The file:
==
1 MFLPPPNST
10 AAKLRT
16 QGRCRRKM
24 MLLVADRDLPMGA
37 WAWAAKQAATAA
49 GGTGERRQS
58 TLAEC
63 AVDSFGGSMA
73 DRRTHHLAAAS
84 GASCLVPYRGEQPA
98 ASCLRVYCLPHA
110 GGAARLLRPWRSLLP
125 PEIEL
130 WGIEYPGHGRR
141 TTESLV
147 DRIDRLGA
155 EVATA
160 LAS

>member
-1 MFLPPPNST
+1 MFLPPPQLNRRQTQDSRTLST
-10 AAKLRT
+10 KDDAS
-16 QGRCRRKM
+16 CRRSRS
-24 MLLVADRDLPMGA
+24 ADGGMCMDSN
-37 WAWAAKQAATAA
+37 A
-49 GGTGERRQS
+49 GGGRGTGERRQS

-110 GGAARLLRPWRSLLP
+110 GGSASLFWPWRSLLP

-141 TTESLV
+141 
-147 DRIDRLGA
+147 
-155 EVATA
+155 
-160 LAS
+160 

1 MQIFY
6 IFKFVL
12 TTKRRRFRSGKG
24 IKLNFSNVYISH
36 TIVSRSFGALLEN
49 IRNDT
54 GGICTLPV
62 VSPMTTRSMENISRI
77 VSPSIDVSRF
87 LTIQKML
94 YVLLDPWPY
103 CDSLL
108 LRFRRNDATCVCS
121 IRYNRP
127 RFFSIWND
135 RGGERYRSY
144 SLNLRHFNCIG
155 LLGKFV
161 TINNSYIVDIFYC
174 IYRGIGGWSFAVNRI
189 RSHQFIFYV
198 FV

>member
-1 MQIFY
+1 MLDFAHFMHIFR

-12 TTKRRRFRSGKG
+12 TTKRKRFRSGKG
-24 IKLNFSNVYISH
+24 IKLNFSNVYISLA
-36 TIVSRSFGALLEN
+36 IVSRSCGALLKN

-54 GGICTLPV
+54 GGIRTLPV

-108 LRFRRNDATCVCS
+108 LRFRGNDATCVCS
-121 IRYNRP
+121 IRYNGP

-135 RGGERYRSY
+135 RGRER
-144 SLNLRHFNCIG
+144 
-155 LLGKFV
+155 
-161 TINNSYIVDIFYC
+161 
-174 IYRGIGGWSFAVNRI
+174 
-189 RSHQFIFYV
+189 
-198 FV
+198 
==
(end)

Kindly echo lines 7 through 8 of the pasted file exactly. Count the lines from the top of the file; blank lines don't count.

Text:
58 TLAEC
63 AVDSFGGSMA